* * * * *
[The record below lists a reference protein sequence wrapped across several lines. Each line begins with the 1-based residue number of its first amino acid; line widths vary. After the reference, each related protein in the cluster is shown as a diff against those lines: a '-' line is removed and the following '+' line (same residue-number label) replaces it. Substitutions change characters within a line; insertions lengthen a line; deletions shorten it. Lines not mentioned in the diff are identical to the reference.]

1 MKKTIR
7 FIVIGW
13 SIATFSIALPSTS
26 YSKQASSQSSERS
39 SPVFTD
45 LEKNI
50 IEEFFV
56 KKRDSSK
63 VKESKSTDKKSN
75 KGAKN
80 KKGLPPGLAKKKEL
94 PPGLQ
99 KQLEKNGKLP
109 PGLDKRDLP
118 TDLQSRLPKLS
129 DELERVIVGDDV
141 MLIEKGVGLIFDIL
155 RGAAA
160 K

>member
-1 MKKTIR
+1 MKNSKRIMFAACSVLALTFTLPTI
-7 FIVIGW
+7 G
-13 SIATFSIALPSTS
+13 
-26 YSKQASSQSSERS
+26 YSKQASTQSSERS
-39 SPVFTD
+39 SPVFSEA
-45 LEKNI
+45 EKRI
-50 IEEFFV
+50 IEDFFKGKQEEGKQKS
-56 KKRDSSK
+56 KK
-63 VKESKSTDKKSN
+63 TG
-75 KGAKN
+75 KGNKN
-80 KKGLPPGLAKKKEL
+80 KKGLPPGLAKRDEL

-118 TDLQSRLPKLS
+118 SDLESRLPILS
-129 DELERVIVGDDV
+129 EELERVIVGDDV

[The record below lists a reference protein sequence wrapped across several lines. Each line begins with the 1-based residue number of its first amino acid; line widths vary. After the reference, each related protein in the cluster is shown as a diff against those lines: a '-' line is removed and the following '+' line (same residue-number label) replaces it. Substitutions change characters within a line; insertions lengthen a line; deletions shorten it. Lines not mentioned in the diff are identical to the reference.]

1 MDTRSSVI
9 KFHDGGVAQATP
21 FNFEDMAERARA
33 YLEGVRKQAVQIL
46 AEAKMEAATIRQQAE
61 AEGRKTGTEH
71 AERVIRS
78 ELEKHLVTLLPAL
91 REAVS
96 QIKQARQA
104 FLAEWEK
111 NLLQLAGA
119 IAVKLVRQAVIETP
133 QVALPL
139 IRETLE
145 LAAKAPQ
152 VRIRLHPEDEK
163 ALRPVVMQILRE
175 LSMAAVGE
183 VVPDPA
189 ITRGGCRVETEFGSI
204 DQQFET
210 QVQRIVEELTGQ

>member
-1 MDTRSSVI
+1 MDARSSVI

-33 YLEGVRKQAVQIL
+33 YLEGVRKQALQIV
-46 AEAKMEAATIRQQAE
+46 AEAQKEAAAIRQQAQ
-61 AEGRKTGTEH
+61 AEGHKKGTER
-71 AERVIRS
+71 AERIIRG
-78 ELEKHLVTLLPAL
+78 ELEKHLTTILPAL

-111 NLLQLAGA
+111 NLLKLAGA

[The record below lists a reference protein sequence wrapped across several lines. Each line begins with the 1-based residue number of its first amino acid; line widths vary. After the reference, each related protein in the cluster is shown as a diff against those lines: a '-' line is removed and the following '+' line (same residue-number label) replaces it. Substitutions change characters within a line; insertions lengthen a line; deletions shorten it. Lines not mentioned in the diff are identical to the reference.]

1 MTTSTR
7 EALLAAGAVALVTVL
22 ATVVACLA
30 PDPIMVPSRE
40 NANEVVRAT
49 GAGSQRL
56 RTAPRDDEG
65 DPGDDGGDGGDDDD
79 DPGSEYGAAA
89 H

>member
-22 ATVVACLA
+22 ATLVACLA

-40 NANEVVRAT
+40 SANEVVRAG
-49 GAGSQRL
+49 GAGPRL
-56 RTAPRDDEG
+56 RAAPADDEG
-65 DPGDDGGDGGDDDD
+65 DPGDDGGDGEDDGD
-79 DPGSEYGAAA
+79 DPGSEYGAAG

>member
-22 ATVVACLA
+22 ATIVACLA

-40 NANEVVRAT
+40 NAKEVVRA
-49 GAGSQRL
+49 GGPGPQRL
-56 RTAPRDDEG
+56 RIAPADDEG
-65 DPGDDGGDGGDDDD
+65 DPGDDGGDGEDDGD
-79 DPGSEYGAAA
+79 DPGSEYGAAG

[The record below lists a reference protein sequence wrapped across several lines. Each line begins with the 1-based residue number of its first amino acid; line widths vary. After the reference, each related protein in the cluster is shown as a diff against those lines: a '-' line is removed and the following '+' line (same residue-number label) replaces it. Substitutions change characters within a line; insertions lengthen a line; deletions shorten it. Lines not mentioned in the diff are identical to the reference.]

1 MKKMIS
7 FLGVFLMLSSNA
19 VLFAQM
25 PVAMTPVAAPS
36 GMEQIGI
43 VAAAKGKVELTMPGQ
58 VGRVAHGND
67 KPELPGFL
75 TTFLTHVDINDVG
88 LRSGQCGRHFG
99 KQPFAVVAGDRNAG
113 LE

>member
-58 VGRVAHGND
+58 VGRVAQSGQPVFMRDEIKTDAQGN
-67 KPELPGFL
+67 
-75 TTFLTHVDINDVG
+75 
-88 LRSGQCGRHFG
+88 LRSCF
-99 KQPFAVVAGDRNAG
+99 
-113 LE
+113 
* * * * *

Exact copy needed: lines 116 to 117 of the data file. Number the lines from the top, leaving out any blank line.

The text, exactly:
-49 GAGSQRL
+49 GGPGPQRL